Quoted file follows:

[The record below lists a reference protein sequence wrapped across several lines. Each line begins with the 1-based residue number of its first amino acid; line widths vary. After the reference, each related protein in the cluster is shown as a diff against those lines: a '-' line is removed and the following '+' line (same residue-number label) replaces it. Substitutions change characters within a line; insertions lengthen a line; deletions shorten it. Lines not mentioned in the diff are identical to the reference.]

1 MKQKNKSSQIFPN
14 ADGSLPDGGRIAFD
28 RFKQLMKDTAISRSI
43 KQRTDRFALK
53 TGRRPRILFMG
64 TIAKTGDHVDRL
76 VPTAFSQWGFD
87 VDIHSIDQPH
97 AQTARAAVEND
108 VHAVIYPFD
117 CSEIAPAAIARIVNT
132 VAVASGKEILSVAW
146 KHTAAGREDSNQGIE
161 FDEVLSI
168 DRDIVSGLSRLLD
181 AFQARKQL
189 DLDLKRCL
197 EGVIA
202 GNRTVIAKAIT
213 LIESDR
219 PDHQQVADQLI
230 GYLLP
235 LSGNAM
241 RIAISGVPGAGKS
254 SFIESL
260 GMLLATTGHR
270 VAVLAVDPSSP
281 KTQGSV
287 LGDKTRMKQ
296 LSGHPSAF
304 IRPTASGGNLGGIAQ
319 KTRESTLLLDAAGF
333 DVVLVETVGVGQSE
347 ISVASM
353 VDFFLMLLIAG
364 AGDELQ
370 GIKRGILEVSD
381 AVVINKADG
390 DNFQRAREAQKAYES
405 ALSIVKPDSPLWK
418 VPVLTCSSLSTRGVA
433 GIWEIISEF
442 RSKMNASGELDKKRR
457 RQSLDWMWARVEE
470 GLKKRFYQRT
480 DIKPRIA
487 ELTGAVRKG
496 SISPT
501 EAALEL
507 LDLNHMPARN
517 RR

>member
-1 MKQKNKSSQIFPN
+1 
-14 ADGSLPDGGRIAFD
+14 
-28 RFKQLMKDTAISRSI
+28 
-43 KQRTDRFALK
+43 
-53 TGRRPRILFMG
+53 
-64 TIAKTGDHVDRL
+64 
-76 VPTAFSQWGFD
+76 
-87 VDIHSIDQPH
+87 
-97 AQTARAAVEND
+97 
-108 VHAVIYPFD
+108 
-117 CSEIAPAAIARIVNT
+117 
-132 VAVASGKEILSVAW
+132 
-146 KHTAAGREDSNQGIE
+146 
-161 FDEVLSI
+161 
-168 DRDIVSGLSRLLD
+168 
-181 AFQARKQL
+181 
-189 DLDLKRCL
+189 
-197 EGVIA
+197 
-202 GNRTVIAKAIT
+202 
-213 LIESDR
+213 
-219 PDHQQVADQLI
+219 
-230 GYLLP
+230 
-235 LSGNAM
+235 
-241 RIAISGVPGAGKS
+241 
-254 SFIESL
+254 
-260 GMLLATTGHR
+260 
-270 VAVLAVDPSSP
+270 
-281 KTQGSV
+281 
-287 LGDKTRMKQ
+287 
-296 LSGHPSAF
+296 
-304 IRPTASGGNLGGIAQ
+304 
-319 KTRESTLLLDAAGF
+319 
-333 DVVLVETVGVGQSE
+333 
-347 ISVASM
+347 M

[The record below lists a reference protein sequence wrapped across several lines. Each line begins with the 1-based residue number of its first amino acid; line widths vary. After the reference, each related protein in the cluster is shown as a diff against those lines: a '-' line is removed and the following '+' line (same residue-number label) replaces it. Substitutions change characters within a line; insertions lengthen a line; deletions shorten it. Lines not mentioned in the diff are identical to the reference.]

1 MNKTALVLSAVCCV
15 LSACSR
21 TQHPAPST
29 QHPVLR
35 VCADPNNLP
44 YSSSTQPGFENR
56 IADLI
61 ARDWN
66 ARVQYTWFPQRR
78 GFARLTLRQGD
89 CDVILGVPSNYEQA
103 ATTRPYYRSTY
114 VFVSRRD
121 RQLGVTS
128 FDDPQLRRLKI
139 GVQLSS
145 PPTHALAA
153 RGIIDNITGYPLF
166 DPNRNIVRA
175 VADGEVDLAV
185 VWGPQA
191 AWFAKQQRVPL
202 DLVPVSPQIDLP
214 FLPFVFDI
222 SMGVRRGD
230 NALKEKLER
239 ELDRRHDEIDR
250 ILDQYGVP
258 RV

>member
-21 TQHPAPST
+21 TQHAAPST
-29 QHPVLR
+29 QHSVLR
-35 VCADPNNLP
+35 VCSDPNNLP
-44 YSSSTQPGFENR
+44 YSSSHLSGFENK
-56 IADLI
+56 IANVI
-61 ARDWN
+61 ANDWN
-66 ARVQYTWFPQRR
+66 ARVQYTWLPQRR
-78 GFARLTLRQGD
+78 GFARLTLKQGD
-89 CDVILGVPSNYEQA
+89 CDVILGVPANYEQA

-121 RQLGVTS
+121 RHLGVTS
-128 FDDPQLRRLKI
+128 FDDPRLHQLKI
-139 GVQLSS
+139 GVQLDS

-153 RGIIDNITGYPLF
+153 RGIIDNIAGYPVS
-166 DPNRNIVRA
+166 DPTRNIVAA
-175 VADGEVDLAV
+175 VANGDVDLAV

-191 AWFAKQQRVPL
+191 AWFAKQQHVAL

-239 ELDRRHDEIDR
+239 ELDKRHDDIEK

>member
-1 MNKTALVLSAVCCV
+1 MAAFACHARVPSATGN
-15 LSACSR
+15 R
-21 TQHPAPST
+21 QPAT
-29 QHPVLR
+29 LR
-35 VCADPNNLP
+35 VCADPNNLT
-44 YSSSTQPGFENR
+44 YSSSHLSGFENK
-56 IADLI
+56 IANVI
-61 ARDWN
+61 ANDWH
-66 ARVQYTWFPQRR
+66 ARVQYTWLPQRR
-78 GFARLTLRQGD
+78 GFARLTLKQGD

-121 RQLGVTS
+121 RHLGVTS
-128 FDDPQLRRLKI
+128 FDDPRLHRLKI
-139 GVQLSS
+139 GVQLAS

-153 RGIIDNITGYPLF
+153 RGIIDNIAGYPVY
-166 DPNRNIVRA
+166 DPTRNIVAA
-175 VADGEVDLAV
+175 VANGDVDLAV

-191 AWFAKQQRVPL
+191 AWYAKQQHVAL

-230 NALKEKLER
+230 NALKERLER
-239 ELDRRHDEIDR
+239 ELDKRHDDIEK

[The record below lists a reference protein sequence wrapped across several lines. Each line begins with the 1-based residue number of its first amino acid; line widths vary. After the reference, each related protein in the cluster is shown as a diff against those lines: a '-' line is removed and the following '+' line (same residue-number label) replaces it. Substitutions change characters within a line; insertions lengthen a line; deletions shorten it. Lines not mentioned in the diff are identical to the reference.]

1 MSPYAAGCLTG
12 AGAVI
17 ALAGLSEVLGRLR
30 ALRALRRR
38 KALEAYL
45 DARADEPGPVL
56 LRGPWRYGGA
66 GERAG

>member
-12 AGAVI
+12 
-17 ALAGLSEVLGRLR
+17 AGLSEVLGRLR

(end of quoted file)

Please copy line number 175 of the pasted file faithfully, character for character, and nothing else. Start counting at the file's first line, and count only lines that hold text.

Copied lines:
-139 GVQLSS